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Cyclists Dismiss Idea For Cars Using Bike Lane On Richmond-San Rafael Bridge

SAN RAFAEL (KPIX 5) -- Getting across any of the Bay's bridges during commute hours can be a daunting challenge. But ever since they opened a third lane of traffic on the Richmond-San Rafael Bridge's lower deck during evening commute hours, the difference has been striking. Traffic that used to back up nearly to downtown San Rafael now moves much quicker. Traffic managers consider it a huge success.

"So what we're looking at now is the opportunity to open up a westbound a.m. peak commute lane to alleviate traffic heading into Marin County," said Damon Connolly, a Marin County Supervisor and board member of the local transportation agency.

There is already a plan in place to create a third lane on the upper deck as well, but it's intended for bikes and pedestrians. The four-year pilot program would utilize a movable barrier, much like what's on the Golden Gate Bridge. The idea being floated now by the Transportation Authority of Marin (TAM) is to move the barriers during morning commute hours to let car traffic flow, and then move it back for the rest of the day for bikes and walkers. While this seems like a great way to speed up traffic, not everyone is happy with it.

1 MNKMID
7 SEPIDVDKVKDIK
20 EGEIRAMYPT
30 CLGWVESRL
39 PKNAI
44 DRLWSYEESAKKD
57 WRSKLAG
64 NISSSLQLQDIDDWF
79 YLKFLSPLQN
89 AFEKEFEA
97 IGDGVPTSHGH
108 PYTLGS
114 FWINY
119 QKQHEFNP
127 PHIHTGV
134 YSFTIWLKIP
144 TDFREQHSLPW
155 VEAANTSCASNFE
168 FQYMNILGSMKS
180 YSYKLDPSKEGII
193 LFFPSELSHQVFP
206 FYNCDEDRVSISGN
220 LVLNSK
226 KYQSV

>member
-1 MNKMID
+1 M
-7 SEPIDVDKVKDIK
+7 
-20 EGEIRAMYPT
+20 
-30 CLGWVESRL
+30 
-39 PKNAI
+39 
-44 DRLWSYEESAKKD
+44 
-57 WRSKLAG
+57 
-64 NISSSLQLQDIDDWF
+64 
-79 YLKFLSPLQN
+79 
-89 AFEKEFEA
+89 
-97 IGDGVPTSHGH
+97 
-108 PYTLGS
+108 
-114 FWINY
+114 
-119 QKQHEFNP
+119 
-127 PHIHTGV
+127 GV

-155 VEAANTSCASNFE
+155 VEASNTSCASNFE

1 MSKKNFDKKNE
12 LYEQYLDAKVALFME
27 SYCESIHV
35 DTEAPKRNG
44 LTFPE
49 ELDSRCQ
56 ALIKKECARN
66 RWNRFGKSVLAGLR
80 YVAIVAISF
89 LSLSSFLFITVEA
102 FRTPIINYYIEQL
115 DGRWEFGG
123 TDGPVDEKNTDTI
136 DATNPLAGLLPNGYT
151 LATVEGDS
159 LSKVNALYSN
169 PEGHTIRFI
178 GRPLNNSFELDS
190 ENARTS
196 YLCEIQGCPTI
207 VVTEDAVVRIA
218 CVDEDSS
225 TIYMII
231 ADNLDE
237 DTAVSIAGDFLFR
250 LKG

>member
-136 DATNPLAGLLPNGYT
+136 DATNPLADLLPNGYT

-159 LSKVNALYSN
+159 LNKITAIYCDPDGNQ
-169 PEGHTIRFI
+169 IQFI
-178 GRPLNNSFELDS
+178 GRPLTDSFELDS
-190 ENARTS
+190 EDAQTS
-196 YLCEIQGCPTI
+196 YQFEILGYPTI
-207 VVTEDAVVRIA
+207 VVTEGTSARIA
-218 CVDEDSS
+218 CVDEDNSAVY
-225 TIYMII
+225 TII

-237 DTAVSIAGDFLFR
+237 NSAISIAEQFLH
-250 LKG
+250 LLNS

"We're not supportive, period," said Dave Campbell, Advocacy Director of "Bike East Bay," an Oakland-based bicycle advocacy group. "The deal that we've worked out with the Metropolitan Transportation Commission is the shoulder on the upper deck is a bike/ped path."

Campbell says the lane is supposed to give people a way to bike to work across the Bay. Though it's a pretty lengthy trip, he says the emergence of electric bike sharing makes it a feasible possibility that deserves a chance to develop.

"We're looking forward to opening this in late April," said Campbell, "and now TAM wants to throw another wrench into this whole process and take all six lanes of the bridge for cars - no way!"

The cyclists say a deal's a deal, but TAM is requesting the Metropolitan Transportation Commission decrease the bike pilot program from four years to six months while they study the feasibility of having the third lane accommodate cars as well.

"The key is the changed circumstances," said Connolly. "I don't need to remind anyone of how much worse traffic has become over the last five years."

TAM says car traffic has increased by more than 20 percent in the last five years. But Bike East Bay says more people cycling to work would help relieve some of that congestion.

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